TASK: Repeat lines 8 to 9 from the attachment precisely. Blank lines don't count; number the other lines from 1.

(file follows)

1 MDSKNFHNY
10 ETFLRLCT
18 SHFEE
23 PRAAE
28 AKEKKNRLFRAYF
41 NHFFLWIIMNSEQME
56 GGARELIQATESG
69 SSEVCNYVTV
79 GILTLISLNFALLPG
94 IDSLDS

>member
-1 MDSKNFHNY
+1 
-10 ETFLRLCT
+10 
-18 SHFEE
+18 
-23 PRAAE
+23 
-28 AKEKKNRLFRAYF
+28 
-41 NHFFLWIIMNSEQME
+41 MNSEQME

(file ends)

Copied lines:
69 SSEVCNYVTV
79 GILTLISLNFALLPG